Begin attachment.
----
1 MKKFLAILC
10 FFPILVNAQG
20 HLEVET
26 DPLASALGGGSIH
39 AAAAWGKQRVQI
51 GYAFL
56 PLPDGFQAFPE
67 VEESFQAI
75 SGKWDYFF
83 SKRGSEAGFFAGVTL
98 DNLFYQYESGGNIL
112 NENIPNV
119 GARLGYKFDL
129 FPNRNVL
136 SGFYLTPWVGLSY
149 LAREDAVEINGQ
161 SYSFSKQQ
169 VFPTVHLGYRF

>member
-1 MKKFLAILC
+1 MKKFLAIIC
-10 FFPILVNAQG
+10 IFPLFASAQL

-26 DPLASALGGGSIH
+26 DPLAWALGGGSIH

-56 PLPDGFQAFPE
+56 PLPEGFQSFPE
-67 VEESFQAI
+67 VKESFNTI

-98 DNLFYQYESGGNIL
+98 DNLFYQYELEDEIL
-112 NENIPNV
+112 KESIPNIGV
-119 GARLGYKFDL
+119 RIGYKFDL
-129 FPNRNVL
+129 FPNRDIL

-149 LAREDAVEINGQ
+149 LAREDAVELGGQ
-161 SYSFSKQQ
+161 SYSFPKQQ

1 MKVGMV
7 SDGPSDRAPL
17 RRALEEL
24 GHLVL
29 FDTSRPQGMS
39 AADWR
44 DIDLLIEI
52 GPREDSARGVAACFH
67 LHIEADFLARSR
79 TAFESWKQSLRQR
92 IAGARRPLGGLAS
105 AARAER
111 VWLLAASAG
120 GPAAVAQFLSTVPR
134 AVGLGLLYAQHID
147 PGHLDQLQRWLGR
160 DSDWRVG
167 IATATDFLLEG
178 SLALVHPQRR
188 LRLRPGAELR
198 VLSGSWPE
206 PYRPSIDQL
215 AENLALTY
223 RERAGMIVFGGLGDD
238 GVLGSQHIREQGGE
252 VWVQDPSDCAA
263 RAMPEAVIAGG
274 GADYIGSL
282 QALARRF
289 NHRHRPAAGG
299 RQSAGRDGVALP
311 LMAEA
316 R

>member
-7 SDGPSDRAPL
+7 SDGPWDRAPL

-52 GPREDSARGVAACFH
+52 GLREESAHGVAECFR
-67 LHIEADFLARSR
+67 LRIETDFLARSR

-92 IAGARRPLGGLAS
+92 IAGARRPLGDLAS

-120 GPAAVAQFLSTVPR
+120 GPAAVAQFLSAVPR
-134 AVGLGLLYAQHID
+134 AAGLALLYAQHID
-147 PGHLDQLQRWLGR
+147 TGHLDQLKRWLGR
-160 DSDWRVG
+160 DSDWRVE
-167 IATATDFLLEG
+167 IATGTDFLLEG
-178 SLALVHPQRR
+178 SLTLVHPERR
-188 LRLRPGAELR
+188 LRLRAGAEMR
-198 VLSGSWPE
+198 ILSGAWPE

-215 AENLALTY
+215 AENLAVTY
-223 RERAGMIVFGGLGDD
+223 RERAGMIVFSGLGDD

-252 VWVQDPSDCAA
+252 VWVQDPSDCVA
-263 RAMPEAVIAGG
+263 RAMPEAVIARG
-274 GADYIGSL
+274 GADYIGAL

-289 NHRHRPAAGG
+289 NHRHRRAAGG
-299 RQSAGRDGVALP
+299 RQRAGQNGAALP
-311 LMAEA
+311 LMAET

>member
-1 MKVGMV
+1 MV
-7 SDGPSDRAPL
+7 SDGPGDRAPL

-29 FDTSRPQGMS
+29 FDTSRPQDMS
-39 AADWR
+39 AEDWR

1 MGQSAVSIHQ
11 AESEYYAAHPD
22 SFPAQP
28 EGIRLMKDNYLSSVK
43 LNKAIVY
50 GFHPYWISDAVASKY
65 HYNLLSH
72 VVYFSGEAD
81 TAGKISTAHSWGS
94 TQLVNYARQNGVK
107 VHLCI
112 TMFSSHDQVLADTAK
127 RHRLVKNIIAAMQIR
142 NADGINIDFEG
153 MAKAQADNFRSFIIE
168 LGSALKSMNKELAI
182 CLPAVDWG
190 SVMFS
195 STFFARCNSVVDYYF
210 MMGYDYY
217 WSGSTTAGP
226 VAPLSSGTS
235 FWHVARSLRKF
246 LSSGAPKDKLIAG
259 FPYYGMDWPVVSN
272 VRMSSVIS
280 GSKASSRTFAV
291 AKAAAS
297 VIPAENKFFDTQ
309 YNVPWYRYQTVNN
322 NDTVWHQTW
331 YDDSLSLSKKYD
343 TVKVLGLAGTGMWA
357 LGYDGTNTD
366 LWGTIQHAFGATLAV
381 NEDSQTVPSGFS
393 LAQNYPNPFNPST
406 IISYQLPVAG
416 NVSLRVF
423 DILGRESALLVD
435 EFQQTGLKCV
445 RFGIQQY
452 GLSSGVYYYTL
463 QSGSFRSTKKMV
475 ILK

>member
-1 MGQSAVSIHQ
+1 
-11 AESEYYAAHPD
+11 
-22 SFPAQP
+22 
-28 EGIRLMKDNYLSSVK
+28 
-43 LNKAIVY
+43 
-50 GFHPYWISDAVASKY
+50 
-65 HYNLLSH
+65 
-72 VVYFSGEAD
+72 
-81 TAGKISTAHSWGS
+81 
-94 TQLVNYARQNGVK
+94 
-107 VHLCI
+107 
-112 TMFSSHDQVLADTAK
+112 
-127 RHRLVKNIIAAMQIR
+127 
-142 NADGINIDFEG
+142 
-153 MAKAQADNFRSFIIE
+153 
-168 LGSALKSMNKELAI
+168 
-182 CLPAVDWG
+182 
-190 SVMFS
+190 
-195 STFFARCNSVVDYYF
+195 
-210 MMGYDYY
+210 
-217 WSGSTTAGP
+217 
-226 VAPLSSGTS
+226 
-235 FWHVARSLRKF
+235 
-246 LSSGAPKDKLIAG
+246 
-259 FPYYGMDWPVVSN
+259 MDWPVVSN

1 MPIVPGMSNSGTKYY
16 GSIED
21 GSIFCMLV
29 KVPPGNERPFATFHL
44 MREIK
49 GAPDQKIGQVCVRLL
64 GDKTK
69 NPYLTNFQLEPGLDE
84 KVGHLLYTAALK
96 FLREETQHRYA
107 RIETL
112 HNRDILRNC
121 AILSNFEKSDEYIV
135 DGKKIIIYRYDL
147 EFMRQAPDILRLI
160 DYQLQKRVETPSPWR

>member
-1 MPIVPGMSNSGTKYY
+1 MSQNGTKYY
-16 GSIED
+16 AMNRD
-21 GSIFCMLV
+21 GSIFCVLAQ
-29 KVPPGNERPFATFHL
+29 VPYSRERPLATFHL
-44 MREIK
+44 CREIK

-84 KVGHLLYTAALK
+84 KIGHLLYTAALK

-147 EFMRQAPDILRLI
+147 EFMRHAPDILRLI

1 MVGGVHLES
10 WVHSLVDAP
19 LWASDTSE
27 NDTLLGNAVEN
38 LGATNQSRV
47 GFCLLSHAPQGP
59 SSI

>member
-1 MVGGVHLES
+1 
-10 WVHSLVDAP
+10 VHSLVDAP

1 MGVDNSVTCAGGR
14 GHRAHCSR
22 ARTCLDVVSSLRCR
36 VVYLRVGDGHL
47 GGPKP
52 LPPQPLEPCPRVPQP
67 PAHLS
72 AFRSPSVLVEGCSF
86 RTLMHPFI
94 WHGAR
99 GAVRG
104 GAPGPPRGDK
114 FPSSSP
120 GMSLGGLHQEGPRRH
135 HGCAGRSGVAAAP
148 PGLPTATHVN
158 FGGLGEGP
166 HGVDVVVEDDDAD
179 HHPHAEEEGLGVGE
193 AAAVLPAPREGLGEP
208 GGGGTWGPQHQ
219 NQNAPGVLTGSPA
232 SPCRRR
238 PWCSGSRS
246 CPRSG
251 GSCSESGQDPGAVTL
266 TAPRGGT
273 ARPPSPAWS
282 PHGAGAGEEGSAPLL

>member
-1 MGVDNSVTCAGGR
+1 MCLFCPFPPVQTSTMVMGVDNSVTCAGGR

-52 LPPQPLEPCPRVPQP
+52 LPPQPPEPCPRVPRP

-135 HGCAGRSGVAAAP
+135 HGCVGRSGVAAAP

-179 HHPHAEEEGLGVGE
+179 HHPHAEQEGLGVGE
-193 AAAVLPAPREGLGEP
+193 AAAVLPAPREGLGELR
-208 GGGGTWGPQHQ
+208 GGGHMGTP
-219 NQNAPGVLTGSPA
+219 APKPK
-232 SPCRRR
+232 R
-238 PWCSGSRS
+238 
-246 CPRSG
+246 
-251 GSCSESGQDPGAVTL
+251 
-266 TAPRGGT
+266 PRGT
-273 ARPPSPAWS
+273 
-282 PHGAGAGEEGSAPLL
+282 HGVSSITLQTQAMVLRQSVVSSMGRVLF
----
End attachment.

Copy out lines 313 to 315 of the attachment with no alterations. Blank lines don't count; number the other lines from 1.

+246 
-251 GSCSESGQDPGAVTL
+251 